Holder of ticket sold at store near York will split $221.5 million with S.C. winner
A Powerball ticket whose owner can claim half of a $221.5 million New Year's Eve jackpot was sold at a convenience store outside York, officials said yesterday.
"Our employees are riding really high right now, because they know somebody on the staff sold the winning ticket," said Scott Hartman, the president of Rutter's Farm Stores, a chain of 51 convenience stores. The ticket sold at the chain's Arsenal Road store in a mostly residential area is the most valuable ticket the chain has ever sold, he said.
"The largest one I can remember was about $50,000, and that was quite a few years ago," Hartman said.
The ticket matched the winning numbers 5, 7, 18, 28 and 35. The Powerball number was 1. Another winning Powerball ticket was sold in South Carolina.
"We don't know the winner and we probably won't know today," said Steve Kniley, press secretary for the Revenue Department. "The experience with this is that it will be days, if not weeks, before a winner is announced. We advise people to take their time and consult with financial advisers before coming forward."
For the Powerball winners, each ticket is worth $110.75 million over 30 years or a one-time payment of $60.1 million before taxes.
Ed Mahlman, the executive director of the Pennsylvania Lottery, said he was especially excited about the timing of the jackpot.
"It happens, of course, very fittingly, on Jan. 1, the start of the new year, the very same day the expanded PACE and PACENET programs go into effect," Mahlman said. Those prescription drug programs for senior citizens, which are funded by lottery revenues, are expected to get about 100,000 more people participating under a new law raising income eligibility that took effect yesterday.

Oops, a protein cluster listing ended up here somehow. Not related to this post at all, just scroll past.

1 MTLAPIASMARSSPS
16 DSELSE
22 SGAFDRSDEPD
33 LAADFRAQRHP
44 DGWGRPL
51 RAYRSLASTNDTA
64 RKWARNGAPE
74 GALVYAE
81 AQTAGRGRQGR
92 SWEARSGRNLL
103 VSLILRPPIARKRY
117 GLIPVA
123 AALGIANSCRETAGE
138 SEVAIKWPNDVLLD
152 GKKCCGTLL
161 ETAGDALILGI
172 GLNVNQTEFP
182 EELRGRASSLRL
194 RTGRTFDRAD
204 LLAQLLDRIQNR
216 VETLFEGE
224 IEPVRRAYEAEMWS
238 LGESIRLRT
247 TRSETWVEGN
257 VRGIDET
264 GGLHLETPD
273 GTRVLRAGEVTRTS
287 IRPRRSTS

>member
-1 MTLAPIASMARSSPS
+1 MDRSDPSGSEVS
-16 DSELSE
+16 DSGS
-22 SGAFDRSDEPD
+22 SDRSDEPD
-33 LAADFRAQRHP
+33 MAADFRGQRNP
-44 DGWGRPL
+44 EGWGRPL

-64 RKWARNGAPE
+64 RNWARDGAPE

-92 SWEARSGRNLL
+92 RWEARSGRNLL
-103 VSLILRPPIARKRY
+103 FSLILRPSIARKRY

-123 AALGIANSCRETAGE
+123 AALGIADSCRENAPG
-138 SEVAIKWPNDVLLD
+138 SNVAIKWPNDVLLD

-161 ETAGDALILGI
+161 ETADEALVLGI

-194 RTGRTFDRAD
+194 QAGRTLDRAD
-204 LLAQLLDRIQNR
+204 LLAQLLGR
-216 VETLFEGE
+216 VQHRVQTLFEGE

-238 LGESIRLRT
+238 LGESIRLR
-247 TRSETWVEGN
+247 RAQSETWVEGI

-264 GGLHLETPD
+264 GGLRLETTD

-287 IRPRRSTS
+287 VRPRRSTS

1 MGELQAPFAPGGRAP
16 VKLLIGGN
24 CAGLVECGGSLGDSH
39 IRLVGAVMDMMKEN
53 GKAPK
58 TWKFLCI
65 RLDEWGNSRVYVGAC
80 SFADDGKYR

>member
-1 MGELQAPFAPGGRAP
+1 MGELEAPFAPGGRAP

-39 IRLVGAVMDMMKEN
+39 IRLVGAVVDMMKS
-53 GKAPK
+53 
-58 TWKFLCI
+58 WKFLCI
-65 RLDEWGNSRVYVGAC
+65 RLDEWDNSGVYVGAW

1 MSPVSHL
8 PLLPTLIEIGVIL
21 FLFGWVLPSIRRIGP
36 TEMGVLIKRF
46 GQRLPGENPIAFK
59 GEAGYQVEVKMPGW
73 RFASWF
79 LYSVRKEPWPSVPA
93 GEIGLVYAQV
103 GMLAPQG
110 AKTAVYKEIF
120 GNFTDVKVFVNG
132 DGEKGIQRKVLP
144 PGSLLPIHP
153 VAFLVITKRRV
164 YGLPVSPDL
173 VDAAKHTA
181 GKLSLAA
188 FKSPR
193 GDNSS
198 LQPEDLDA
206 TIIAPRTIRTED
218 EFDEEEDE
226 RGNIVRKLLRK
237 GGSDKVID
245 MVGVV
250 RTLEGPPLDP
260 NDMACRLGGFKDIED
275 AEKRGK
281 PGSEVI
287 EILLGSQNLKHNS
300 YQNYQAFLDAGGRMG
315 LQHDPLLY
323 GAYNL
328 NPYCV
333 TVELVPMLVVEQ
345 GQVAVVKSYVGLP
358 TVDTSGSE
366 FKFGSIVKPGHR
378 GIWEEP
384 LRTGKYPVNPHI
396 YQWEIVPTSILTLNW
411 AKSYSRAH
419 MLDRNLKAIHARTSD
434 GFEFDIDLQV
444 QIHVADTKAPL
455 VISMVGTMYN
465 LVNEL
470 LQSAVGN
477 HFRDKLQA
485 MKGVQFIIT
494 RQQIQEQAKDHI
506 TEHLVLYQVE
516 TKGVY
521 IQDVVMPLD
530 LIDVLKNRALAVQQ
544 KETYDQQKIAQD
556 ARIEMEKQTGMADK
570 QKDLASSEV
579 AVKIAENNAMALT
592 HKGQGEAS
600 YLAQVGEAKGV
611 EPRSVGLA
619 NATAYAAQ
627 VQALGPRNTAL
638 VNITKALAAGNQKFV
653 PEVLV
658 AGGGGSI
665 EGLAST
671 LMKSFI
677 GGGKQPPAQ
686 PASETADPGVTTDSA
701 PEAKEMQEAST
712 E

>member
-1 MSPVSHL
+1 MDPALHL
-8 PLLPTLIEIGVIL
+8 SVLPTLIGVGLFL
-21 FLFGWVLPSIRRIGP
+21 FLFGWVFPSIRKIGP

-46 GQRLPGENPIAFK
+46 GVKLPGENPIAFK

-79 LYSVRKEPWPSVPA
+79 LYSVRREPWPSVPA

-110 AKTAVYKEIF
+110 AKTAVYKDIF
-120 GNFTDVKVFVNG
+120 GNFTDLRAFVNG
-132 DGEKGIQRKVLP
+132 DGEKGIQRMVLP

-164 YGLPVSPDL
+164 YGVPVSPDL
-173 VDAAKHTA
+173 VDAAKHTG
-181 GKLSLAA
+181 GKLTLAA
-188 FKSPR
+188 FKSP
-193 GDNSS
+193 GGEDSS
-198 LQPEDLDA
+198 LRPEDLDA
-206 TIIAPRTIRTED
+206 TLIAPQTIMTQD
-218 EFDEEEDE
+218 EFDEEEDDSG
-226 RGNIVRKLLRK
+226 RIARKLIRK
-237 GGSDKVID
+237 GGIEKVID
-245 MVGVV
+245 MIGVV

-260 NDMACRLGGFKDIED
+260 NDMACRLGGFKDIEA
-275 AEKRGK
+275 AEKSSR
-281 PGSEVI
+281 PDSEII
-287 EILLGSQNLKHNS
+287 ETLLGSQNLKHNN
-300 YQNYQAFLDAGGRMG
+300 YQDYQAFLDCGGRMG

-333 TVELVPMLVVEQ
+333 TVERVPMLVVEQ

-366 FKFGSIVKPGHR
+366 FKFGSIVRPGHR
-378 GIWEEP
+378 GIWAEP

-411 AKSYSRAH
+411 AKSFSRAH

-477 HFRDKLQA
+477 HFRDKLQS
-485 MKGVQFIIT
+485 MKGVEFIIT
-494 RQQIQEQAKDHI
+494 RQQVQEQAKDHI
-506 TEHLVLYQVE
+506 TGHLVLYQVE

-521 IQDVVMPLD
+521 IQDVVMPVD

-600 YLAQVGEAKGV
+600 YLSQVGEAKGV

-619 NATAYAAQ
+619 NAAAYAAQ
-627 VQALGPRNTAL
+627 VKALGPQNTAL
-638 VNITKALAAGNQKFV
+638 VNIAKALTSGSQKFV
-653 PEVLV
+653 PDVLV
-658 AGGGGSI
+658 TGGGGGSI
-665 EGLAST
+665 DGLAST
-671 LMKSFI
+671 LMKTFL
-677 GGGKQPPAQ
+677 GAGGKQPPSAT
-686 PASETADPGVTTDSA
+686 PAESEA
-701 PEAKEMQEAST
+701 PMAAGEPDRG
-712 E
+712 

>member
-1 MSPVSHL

The winning Powerball ticket in South Carolina was sold at Coit McCarter's Clover Shop and Save store in Clover, a small town near the North Carolina line. McCarter said he isn't sure the four-leaf clover that replaces the "o" in Clover in his store's name makes the store lucky, "but you like to feel it does."
Along with the big prize ticket, McCarter's sold a ticket worth $5,000 in Wednesday's drawing. About three months ago, one of his customers bought a ticket worth $300,000.
No one visited the store yesterday morning to show off the winning ticket, McCarter said. The winner will have to wait until lottery offices reopen today to claim the prize, said spokeswoman Tara Robertson.
"First thing tomorrow morning, we'll be glad to give them everything they ever wanted," Robertson said.
The nation's other large multistate lottery, Mega Millions, has a $162 million jackpot that has gone unclaimed, Ohio Lottery spokeswoman Mardele Cohen said.
A ticket sold at a convenience store in the Cleveland suburb of South Euclid was the only one in the 11-state jackpot that matched all the numbers in Tuesday night's drawing.
The winning numbers were 12, 18, 21, 32 and 46. The Mega Ball number was 49.
By the time lottery offices closed for the holiday late Wednesday, no one had claimed the prize.
"Some people who win big jackpots need the time to plan what they're going to do," Cohen said. Ohio lottery winners have 180 days to stake their claim.
Mega Millions is played in 11 states. Powerball is played in 24 states and Washington, D.C.
When redeeming the Mega Millions ticket, the winner or winners may choose between an immediate cash payout of $95 million before taxes or $162 million over 26 years, Cohen said Wednesday. The lump-sum payment would be about $67.9 million after taxes, she said.
The biggest single-ticket winner in the world is Jack Whittaker Jr. of West Virginia. He won a $314.9 million jackpot in Powerball in December 2002.